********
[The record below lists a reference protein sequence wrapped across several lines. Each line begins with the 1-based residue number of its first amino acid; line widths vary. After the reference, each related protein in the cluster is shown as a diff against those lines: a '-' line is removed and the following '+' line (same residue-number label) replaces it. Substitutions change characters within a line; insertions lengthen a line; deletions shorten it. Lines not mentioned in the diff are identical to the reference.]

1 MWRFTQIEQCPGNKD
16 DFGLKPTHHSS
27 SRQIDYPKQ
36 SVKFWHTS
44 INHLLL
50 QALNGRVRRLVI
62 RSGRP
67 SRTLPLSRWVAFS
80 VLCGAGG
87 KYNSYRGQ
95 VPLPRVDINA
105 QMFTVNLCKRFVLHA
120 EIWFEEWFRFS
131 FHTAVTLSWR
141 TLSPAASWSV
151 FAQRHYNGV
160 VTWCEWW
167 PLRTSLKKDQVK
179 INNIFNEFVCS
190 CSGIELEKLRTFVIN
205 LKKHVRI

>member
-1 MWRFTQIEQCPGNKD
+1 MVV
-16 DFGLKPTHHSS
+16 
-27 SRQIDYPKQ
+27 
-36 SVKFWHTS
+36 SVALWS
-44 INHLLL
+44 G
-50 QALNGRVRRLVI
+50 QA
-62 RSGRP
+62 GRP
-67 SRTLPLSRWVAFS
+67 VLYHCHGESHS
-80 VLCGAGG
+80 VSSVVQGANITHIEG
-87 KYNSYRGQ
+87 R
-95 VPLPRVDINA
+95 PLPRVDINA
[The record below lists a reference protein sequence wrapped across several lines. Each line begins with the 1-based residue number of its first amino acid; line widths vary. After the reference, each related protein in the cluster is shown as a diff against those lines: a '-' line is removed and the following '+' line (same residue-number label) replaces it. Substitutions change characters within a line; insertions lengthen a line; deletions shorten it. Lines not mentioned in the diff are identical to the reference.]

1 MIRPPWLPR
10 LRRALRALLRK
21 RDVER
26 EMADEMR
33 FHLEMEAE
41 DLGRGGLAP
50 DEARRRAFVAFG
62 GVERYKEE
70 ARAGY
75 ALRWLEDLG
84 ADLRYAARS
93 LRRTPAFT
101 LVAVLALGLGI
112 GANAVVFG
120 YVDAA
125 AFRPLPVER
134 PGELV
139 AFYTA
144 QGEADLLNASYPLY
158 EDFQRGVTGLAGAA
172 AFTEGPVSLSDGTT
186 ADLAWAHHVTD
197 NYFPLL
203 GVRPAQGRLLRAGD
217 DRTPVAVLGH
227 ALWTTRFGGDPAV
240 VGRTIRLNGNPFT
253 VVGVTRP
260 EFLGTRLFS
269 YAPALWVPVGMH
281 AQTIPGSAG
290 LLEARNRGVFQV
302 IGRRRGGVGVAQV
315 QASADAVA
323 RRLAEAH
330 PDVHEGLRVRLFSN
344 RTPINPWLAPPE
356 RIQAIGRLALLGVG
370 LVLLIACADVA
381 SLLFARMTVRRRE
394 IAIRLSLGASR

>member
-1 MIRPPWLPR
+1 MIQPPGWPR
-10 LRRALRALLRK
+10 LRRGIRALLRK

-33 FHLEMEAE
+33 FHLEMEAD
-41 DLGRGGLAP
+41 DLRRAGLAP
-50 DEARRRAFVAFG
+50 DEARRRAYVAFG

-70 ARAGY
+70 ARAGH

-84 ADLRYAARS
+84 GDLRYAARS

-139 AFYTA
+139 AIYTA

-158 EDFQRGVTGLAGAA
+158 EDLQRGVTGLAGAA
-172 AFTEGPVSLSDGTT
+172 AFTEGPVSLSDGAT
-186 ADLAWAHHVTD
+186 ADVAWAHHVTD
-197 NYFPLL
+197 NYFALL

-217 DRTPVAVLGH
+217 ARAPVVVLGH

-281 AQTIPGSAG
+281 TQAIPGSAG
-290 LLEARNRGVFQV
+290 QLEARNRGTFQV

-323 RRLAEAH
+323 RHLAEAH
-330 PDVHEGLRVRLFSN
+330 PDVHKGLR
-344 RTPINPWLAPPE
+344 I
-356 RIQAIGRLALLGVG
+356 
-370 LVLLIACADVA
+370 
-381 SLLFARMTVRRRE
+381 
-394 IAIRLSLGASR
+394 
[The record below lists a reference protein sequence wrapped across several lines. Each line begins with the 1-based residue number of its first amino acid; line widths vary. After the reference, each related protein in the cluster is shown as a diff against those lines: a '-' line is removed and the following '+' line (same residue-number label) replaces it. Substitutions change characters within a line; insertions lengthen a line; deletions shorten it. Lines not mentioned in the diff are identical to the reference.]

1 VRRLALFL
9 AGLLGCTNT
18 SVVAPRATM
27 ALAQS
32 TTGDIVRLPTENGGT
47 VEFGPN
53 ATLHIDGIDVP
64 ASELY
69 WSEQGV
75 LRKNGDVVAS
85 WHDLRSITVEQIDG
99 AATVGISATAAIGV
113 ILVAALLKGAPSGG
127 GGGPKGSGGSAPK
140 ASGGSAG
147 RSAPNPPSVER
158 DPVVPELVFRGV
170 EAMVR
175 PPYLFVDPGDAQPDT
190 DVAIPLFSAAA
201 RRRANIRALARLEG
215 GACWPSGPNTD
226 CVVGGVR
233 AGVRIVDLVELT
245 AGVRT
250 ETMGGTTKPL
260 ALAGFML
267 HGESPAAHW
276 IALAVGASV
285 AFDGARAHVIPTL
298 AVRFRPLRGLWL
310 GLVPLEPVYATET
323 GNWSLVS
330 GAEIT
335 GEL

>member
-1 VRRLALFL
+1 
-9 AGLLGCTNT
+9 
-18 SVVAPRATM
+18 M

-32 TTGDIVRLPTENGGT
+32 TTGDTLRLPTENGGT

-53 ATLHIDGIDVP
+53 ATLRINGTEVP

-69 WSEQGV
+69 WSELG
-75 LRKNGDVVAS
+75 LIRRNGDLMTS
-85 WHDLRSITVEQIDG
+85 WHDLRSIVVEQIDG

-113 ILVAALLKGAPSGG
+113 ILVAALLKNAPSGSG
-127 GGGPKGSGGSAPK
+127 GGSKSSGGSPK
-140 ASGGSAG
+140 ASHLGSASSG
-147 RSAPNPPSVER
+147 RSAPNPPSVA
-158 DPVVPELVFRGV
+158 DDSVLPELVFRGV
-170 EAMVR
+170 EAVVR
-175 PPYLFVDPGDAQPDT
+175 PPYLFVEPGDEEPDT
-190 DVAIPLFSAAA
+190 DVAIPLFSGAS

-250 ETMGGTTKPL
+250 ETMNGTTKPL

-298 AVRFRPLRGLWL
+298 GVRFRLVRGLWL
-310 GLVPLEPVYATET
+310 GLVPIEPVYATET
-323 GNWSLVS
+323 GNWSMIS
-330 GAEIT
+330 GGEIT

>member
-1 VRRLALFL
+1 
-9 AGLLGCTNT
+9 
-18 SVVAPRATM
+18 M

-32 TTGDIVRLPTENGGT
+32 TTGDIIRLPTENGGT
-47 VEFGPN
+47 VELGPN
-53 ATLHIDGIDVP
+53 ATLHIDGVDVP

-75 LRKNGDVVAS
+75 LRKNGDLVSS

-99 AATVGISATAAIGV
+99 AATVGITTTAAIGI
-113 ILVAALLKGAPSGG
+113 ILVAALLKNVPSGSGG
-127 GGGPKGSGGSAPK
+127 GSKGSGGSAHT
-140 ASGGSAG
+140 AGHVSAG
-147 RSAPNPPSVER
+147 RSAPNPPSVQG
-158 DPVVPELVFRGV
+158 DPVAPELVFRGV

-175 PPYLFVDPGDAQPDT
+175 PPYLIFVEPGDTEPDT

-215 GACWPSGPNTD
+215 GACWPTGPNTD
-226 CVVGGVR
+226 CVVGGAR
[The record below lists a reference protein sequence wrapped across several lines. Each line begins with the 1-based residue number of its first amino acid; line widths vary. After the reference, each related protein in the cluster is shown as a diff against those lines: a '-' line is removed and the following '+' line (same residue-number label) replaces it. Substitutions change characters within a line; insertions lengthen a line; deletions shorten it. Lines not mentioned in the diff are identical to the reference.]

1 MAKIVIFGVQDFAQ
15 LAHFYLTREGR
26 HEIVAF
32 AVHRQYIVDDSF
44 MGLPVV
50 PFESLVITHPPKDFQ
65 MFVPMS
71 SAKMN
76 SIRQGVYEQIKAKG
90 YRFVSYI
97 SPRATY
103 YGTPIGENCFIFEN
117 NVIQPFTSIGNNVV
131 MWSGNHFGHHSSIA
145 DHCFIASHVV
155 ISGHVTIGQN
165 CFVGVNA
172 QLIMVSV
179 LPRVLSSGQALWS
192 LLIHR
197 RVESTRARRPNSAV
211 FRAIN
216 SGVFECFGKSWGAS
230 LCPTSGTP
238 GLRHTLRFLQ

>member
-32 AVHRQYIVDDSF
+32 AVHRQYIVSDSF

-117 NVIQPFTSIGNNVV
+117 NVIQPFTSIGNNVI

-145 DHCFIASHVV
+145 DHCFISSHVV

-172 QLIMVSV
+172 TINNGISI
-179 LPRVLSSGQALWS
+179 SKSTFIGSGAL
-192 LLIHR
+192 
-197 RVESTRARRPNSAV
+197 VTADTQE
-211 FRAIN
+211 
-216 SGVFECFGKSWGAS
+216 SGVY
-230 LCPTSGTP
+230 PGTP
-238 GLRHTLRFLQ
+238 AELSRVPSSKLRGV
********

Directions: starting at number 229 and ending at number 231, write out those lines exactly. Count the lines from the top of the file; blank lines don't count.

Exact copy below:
-113 ILVAALLKGAPSGG
+113 ILVAALLKNVPSGSGG
-127 GGGPKGSGGSAPK